Wednesday, June 28, 2017

Long-Haul Trucker Leader More than Single Issue Candidate for Russian President



Paul Goble

            Staunton, June 28 – Andrey Bazhutin, the leader of the Carriers Union which is behind the long-haul truckers’ strike in Russia, is already proving to be more than a single-issue candidate for Russian president, raising issues of decentralization of state power as well as calling for the elimination of the Plato system that the truckers want.

            Not surprisingly, the union leader has focused on issues that animate the truckers, the elimination of the Plato system and improvements in roads and services in order to improve deliveries and bring down prices for ordinary Russians (topdialog.ru/2017/06/26/lider-protestuyushhih-dalnobojshhikov-hochet-ballotirovatsya-v-prezidenty/).

            But in addition, Bazhutin is calling for changing Russian law to allow municipalities to get involved in economic activity, a step that would give them an alternative source of income and allow them to help their populations cope with economic decline; and he is urging candidates in municipal elections to join him in making this demand.

            Meanwhile, there were two other developments over the last two days regarding the long-haul truckers’ strike. On the one hand, the Daghestani government, which earlier had been the most solicitous in meeting trucker demands, has now reversed course and taken a hard line against the drivers (kavkaz.versia.ru/dagestanskie-vlasti-prodinamili-dalnobojshhikov).

            And on the other, and in the obvious hope that such reports will undermine any public support for the truckers, a Moscow newspaper is reporting that “more than half” of all long-haul truckers in Russia are foreigners who, it is implied, are exploiting the country in which they work (ng.ru/kartblansh/2017-06-28/3_7017_kartblansh.html).

Moscow Sees West Behind Regionalist Threats to Russia’s Territorial Integrity



Paul Goble

            Staunton, June 28 – The first session of the Federation Council Commission on Countering Hostile Interference in the Affairs of Russia suggests that there has been a significant change in Moscow’s concerns. No longer is Western support for non-Russians the primary problem but rather Western backing for opposition movements and regionalism.

            Given that the expression of such views is likely a harbinger of where Moscow will crack down next and hardest, opposition groups and regionalist movements are more likely to be the next target than ethno-nationalist ones, a major change in focus that in turn suggests the Russian leadership has reached two main conclusions.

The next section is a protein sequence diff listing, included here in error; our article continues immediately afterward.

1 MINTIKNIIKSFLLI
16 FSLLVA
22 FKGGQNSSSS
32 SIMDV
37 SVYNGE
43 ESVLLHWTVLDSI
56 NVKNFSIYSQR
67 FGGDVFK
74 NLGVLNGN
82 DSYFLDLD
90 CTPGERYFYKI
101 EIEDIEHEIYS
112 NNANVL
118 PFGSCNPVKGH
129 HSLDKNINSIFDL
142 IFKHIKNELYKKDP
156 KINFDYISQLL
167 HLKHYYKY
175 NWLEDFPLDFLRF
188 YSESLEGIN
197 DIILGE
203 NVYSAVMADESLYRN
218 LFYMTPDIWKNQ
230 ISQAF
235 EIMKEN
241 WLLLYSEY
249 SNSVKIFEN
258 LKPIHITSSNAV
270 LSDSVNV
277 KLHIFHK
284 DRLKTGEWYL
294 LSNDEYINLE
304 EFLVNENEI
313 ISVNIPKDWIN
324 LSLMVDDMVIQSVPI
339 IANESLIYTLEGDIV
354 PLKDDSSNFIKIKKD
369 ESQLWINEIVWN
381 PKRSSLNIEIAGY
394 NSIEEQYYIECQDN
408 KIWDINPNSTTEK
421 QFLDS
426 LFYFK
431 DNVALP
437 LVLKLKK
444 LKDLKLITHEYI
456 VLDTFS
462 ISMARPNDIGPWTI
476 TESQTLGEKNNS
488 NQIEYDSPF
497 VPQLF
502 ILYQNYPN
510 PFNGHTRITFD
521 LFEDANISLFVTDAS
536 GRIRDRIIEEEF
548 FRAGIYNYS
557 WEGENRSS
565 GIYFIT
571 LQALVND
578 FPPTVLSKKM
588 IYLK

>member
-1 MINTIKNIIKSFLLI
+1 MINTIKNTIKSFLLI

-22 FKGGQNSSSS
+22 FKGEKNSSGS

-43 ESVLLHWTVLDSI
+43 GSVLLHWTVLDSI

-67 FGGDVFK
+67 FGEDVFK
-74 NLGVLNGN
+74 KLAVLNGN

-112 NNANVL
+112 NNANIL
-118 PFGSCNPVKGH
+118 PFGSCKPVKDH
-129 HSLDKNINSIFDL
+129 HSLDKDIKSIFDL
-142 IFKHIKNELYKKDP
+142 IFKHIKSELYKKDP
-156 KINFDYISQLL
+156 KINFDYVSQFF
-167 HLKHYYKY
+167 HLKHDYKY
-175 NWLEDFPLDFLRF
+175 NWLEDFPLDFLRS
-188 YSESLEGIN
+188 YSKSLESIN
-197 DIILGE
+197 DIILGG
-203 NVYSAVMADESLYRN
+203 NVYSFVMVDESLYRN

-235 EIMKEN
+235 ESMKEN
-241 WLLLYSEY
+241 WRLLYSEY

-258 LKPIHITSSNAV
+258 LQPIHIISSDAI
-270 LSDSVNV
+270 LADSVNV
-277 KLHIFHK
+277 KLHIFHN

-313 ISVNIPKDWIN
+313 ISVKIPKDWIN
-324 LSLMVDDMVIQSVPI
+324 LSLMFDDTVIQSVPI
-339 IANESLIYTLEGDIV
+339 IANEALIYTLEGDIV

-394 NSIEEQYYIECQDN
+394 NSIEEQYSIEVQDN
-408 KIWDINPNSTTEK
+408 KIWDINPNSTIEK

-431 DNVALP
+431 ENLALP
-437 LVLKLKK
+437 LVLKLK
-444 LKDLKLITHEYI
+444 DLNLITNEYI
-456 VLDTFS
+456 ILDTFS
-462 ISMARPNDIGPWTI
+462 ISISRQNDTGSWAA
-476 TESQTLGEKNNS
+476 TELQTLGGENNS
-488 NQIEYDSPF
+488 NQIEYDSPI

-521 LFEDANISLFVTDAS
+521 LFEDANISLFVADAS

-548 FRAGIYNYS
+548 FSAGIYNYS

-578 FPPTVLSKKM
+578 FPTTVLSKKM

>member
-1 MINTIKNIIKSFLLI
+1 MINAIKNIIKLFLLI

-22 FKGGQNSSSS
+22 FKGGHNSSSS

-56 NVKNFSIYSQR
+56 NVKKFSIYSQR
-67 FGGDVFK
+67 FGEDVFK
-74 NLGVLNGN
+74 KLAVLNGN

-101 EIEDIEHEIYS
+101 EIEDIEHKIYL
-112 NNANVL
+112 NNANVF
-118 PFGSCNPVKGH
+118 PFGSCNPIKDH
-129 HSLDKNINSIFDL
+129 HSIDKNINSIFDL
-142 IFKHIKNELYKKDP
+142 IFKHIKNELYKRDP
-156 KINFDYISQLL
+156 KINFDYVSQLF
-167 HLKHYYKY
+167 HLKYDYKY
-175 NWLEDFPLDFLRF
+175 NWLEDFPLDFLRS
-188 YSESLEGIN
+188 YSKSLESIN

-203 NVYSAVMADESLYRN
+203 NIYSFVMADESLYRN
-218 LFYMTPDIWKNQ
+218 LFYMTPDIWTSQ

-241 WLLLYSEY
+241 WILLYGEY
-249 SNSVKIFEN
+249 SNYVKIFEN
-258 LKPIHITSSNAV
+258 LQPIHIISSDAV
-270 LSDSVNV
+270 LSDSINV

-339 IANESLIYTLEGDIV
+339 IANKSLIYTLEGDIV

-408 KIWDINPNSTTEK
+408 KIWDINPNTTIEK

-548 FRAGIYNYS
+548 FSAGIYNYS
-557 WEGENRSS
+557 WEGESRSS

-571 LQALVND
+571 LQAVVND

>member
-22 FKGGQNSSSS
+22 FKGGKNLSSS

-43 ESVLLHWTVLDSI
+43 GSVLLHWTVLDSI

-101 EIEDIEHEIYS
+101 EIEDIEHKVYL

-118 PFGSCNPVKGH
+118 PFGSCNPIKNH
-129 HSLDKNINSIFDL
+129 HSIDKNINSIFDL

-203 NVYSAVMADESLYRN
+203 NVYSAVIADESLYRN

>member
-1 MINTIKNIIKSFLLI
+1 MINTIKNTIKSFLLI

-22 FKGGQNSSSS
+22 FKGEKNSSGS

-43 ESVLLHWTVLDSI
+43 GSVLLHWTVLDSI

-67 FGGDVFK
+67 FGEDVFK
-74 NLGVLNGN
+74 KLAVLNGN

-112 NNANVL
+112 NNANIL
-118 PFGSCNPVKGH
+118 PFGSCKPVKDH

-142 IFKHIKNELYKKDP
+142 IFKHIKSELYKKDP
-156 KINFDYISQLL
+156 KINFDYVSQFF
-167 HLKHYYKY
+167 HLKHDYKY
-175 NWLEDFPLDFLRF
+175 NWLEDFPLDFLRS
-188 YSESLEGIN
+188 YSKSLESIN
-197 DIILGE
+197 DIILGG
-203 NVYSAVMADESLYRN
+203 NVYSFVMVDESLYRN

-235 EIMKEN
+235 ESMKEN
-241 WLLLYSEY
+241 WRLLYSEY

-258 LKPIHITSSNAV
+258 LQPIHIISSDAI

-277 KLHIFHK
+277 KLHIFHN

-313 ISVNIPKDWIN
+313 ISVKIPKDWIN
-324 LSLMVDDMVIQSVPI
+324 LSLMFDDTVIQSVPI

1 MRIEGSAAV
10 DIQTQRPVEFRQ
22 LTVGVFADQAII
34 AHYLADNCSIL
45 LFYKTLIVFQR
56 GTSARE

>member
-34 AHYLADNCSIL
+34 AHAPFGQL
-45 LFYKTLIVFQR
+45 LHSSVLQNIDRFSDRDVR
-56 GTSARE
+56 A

On the one hand, this shift suggests the Kremlin is now focusing on the increasingly active opposition movements and especially the young people who support them despite never having known any other Russia than the one ruled by Putin, a shift that many have argued reflects the center’s concerns about participation and voting in the upcoming presidential vote.

            And on the other, it indicates that many in Moscow now believe that the non-Russians within the Russian Federation are far less of a threat to the territorial integrity of the country than Vladimir Putin and others have maintained in the past and that regionalist movements within Russia are very much more of one than they have ever indicated up to now.

            The second shift is in some ways the more interesting, although it has received less attention. Yesterday, as Kommersant reports, Senator Andrey Klimov, chairman of the Federation Council commission, referred to the Urals Republic, something few in Moscow ever do (kommersant.ru/doc/3337333 and politsovet.ru/55736-v-sovete-federacii-vspomnili-pro-uralskuyu-respubliku.html).

            Foreigners, he said, have encouraged opposition groups, including regionalist ones, to think that the West will help them. “In my native Perm kray,” Klimov said, “the question of establishing a Urals Republic was raised, “a question that was actively cooked up from the outside.”

            What is especially striking is that the idea of the Urals Republic was pushed in 1993 by the then head of the Sverdlovsk Oblast, Eduard Rossel, who since 2009 has been a member of the Federation Council. And some of his followers have raised this issue in recent times, an indication that regionalism is an increasingly important phenomenon.